Running the Grand Canyon Rim-to-Rim-to-Rim
Adventure runs are my addiction. My definition of an adventure run is a long run that takes all day or multiple days, in nature. A run that takes your through a variety of surfaces (dirt, road, mountain, sand and/or snow) and includes challenges like scrambling over rocks, crossing rushing rivers, extreme temperatures and climbing into higher altitudes along with steep descents. I’m constantly asking myself, “how far can I go?” I had my eyes set on the Grand Canyon Rim-to-Rim (R2R) run for years, but never committed to it for one reason or another. One day, I was having a bucket list conversation with my friend Kristina. We discovered that we both had the Grand Canyon high on our list. The conversation quickly turned to, “Why stop at just Rim-to-Rim? If we’re going to do it, let’s go all the way back to where we started!”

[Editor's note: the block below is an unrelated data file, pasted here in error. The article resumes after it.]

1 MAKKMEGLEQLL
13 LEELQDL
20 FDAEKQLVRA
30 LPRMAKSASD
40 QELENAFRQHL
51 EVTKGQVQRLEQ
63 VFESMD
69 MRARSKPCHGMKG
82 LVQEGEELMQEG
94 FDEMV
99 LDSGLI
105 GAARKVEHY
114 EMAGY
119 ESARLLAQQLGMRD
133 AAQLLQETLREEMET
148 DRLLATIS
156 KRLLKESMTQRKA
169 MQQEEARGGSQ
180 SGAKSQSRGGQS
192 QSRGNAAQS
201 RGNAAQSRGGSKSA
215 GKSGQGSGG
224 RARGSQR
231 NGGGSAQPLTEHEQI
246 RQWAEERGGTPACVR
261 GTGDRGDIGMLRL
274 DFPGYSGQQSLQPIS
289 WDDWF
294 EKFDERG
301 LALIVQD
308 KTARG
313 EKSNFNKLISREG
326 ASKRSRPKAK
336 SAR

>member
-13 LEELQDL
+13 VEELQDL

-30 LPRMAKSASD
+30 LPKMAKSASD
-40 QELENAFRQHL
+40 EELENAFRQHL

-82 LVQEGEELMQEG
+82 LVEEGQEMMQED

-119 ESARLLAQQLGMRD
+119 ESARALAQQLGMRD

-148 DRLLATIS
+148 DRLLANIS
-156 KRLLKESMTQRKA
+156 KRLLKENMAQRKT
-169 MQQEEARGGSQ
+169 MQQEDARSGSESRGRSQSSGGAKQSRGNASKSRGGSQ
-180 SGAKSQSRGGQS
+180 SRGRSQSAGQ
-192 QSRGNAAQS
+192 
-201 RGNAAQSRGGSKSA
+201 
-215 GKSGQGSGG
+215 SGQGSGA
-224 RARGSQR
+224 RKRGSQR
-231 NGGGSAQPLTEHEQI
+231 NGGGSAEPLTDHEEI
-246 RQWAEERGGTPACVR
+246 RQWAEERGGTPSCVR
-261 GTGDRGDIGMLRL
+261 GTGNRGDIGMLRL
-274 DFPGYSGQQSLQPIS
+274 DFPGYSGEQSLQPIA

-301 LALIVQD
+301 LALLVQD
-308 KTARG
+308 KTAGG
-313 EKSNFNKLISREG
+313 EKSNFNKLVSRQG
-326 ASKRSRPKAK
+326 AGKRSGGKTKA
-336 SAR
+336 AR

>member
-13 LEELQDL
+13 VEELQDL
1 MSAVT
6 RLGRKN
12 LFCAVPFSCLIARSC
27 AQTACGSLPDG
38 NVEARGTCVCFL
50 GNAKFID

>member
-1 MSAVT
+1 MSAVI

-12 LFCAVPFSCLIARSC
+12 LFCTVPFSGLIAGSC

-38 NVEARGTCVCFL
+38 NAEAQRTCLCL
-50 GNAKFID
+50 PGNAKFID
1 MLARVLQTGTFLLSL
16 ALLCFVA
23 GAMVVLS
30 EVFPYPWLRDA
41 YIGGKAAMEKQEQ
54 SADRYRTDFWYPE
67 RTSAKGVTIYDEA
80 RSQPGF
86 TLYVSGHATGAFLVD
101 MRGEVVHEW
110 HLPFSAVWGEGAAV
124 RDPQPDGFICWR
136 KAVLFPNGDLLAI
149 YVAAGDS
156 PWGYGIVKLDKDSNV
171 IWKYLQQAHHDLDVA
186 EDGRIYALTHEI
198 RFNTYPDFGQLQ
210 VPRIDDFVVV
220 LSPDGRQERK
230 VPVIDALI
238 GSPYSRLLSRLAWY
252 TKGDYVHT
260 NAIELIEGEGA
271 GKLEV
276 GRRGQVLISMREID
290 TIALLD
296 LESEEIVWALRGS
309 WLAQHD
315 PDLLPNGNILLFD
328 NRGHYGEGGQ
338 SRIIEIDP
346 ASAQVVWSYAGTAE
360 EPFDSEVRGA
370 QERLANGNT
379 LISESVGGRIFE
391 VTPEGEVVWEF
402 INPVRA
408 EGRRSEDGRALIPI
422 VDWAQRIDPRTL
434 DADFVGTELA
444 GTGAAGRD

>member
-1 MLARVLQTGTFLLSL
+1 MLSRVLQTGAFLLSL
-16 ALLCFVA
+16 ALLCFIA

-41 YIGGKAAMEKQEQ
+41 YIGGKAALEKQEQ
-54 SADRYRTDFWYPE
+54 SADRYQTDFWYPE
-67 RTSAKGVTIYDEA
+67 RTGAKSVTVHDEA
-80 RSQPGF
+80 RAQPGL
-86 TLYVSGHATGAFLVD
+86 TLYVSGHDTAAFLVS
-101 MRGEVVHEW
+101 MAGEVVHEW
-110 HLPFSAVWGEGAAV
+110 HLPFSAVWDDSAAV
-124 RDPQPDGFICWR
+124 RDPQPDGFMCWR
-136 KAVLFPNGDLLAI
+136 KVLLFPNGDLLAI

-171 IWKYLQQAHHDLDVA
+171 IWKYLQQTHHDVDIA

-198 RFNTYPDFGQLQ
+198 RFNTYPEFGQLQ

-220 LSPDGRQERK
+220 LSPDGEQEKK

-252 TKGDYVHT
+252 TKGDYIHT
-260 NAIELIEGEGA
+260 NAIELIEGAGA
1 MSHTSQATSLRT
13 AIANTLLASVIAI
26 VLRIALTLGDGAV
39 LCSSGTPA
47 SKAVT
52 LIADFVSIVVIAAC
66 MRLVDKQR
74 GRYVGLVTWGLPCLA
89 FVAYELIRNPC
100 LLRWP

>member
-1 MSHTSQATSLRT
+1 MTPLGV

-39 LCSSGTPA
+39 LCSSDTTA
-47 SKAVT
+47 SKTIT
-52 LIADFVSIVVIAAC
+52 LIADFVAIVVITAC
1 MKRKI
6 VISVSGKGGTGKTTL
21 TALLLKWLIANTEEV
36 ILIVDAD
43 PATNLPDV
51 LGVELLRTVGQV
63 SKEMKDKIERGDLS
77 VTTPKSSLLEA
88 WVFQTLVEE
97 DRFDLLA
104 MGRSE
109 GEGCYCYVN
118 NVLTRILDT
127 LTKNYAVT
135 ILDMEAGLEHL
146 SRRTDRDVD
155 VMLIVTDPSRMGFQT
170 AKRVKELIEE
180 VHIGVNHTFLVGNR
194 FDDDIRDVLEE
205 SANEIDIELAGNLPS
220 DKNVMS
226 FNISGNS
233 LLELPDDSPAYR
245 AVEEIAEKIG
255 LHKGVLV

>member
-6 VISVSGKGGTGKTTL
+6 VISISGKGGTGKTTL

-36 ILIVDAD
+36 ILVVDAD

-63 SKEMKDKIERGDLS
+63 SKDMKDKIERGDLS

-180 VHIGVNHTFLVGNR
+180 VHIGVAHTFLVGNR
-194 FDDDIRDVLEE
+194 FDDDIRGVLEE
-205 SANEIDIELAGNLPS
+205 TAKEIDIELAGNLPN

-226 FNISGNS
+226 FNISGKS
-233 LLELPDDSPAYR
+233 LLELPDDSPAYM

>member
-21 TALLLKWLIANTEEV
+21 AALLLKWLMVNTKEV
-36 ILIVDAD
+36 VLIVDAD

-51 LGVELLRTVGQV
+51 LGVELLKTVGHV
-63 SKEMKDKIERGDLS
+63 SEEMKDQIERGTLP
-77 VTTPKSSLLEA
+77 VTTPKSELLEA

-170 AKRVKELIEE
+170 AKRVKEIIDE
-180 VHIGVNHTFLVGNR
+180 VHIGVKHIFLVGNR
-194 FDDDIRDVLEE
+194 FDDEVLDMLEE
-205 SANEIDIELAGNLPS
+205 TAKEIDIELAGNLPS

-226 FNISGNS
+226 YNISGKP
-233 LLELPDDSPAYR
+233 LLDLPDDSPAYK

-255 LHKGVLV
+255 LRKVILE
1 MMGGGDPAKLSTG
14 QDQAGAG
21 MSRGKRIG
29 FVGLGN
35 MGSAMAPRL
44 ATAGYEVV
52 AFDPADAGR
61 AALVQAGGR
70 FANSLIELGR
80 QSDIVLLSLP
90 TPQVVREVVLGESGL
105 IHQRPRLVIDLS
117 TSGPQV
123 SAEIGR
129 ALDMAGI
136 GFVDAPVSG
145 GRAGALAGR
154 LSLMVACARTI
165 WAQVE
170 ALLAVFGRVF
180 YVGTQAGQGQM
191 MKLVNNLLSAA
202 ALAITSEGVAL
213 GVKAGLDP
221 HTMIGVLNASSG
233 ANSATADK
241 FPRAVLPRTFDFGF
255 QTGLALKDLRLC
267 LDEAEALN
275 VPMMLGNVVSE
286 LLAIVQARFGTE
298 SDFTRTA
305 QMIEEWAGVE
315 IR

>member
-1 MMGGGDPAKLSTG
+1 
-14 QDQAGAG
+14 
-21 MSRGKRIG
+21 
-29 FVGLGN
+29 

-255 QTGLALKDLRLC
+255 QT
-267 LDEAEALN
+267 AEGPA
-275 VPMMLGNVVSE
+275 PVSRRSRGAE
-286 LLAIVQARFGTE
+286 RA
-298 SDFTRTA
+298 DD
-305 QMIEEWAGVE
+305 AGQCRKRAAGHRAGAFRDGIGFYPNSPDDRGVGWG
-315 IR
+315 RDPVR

Make no mistake, R2R2R is a big endeavor. I was fortunate enough to have friends to support and join me: two friends. Kristina and Teri, who were planning to run the whole thing alongside me and two others, Aivy and Becky, who would stay back and be a support crew. The support crew planned to drop us (the runners) off at the trailhead before sunrise and then head back to camp and pack up all the tents and gear. Being avid hikers, the support crew would then hike and explore the Canyon for 18 miles or so before bringing the car back to the trailhead to pick us up.
We decided to embark on this adventure in late October. The temps at the bottom of the rim are high most of the year and in the winter, the temps at the top are below freezing and the ground often gets covered in snow and ice. We figured late October, temps would be not too high at the bottom and not too cold at the top. We were right; late fall delivered prefect running temps.